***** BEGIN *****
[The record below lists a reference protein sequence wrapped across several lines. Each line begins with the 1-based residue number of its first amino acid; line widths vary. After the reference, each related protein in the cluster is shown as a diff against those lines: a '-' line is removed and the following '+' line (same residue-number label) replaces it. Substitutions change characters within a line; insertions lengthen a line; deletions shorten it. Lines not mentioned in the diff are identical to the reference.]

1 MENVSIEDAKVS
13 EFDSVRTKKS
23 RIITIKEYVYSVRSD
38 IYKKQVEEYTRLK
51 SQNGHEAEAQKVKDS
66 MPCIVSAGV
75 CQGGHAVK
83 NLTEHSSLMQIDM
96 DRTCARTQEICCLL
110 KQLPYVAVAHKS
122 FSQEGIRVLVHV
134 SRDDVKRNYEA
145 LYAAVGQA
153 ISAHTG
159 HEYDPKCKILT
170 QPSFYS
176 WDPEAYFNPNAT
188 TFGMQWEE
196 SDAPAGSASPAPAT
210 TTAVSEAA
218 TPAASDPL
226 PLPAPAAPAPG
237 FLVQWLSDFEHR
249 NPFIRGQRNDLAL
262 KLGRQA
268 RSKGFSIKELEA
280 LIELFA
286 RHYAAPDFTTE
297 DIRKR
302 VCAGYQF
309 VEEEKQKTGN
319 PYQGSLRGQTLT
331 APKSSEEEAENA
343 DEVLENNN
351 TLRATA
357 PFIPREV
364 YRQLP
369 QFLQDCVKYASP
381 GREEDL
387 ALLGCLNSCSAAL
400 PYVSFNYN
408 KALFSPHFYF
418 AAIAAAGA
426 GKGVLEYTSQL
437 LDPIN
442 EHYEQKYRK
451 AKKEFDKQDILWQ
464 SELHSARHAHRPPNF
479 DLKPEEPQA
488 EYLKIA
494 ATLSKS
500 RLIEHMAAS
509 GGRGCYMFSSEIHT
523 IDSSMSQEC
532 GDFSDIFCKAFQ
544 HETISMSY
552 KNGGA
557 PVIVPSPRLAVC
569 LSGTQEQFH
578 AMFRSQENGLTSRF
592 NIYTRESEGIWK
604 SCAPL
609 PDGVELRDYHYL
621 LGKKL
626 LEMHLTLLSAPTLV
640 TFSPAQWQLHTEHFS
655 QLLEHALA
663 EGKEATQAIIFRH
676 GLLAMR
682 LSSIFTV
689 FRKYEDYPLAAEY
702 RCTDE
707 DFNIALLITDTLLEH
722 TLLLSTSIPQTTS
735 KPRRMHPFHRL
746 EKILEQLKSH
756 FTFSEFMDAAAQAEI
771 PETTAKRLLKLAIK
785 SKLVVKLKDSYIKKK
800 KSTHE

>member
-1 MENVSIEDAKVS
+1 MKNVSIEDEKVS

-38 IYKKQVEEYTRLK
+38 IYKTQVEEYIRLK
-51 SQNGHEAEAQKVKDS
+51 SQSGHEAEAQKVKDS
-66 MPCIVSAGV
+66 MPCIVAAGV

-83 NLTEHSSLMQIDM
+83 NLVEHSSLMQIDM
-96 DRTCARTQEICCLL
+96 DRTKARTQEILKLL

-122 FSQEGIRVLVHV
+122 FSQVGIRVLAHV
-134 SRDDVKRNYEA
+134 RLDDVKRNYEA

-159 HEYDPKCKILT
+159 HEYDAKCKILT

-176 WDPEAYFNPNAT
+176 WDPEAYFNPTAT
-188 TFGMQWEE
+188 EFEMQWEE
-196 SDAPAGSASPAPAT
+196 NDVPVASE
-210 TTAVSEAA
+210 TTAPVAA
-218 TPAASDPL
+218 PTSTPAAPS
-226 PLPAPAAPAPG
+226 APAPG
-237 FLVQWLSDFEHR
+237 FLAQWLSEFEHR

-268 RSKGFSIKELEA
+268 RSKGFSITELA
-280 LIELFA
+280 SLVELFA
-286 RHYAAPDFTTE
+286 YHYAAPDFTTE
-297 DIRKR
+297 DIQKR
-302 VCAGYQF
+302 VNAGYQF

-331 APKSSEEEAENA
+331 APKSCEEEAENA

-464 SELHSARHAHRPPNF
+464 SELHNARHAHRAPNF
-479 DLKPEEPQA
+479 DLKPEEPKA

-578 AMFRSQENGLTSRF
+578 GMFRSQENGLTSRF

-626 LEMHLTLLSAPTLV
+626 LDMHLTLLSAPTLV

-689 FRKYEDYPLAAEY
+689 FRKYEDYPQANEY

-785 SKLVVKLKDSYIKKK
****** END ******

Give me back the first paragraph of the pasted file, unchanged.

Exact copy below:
[The record below lists a reference protein sequence wrapped across several lines. Each line begins with the 1-based residue number of its first amino acid; line widths vary. After the reference, each related protein in the cluster is shown as a diff against those lines: a '-' line is removed and the following '+' line (same residue-number label) replaces it. Substitutions change characters within a line; insertions lengthen a line; deletions shorten it. Lines not mentioned in the diff are identical to the reference.]